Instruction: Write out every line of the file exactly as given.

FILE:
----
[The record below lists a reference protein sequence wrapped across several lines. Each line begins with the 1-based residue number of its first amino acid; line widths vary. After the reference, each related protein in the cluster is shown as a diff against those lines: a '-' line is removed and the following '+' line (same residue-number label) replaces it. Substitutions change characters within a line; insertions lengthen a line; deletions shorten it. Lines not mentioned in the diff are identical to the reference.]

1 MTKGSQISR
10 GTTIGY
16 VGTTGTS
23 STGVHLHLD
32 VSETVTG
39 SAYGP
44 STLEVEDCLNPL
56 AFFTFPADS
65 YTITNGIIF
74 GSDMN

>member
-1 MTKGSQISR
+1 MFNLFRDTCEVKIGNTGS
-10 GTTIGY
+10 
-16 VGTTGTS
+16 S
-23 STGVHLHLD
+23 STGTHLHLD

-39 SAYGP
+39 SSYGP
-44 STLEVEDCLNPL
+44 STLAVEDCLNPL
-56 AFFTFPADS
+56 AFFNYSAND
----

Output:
[The record below lists a reference protein sequence wrapped across several lines. Each line begins with the 1-based residue number of its first amino acid; line widths vary. After the reference, each related protein in the cluster is shown as a diff against those lines: a '-' line is removed and the following '+' line (same residue-number label) replaces it. Substitutions change characters within a line; insertions lengthen a line; deletions shorten it. Lines not mentioned in the diff are identical to the reference.]

1 MTKGSQISR
10 GTTIGY
16 VGTTGTS
23 STGVHLHLD
32 VSETVTG
39 SAYGP
44 STLEVEDCLNPL
56 AFFTFPADS
65 YTITNGIIF
74 GSDMN

>member
-1 MTKGSQISR
+1 MFNLFRDTCEVKIGNTGS
-10 GTTIGY
+10 
-16 VGTTGTS
+16 S
-23 STGVHLHLD
+23 STGTHLHLD

-39 SAYGP
+39 SSYGP
-44 STLEVEDCLNPL
+44 STLAVEDCLNPL
-56 AFFTFPADS
+56 AFFNYSAND